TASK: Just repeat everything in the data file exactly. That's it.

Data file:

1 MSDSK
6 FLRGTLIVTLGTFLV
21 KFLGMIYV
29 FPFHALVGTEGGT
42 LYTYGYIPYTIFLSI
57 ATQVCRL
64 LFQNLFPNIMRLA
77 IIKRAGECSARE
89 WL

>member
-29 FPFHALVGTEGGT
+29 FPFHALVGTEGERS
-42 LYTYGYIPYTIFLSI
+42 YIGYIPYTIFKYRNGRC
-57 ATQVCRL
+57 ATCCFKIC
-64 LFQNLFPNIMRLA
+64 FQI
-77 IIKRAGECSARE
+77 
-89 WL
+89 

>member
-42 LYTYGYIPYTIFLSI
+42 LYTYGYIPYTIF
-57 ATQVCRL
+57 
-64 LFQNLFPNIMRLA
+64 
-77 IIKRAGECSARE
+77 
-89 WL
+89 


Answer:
1 MSDSK
6 FLRGTLIVTLGTFLV
21 KFLGMIYV
29 FPFHALVGTEGGT
42 LYTYGYIPYTIFLSI
57 ATQVCRL
64 LFQNLFPNIMRLA
77 IIKRAGECSARE
89 WL

>member
-29 FPFHALVGTEGGT
+29 FPFHALVGTEGERS
-42 LYTYGYIPYTIFLSI
+42 YIGYIPYTIFKYRNGRC
-57 ATQVCRL
+57 ATCCFKIC
-64 LFQNLFPNIMRLA
+64 FQI
-77 IIKRAGECSARE
+77 
-89 WL
+89 

>member
-42 LYTYGYIPYTIFLSI
+42 LYTYGYIPYTIF
-57 ATQVCRL
+57 
-64 LFQNLFPNIMRLA
+64 
-77 IIKRAGECSARE
+77 
-89 WL
+89 